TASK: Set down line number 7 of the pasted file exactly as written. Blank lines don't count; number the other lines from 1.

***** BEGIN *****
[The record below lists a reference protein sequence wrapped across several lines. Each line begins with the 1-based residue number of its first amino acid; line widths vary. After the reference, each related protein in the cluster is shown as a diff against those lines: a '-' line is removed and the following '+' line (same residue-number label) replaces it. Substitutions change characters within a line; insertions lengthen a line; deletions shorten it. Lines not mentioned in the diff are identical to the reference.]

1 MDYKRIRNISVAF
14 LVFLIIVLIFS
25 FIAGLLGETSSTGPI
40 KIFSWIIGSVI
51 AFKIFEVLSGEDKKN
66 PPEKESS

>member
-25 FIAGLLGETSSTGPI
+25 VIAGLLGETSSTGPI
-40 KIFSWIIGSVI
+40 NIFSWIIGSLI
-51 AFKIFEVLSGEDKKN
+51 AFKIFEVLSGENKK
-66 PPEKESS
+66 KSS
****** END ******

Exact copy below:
66 PPEKESS